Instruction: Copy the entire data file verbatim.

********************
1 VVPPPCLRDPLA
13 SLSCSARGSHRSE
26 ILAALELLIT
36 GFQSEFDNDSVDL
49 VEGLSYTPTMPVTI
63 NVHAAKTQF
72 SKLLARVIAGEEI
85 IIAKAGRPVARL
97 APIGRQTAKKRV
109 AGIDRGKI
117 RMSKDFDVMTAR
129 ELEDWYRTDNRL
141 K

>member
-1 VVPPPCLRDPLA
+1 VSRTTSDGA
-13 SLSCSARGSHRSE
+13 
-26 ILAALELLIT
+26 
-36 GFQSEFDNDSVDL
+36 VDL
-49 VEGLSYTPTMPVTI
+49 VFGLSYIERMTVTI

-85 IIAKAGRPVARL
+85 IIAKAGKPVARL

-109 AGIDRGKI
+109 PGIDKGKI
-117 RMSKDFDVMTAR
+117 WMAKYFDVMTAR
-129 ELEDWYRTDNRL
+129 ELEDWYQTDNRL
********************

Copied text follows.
1 VVPPPCLRDPLA
13 SLSCSARGSHRSE
26 ILAALELLIT
36 GFQSEFDNDSVDL
49 VEGLSYTPTMPVTI
63 NVHAAKTQF
72 SKLLARVIAGEEI
85 IIAKAGRPVARL
97 APIGRQTAKKRV
109 AGIDRGKI
117 RMSKDFDVMTAR
129 ELEDWYRTDNRL
141 K

>member
-1 VVPPPCLRDPLA
+1 VSRTTSDGA
-13 SLSCSARGSHRSE
+13 
-26 ILAALELLIT
+26 
-36 GFQSEFDNDSVDL
+36 VDL
-49 VEGLSYTPTMPVTI
+49 VFGLSYIERMTVTI

-85 IIAKAGRPVARL
+85 IIAKAGKPVARL

-109 AGIDRGKI
+109 PGIDKGKI
-117 RMSKDFDVMTAR
+117 WMAKYFDVMTAR
-129 ELEDWYRTDNRL
+129 ELEDWYQTDNRL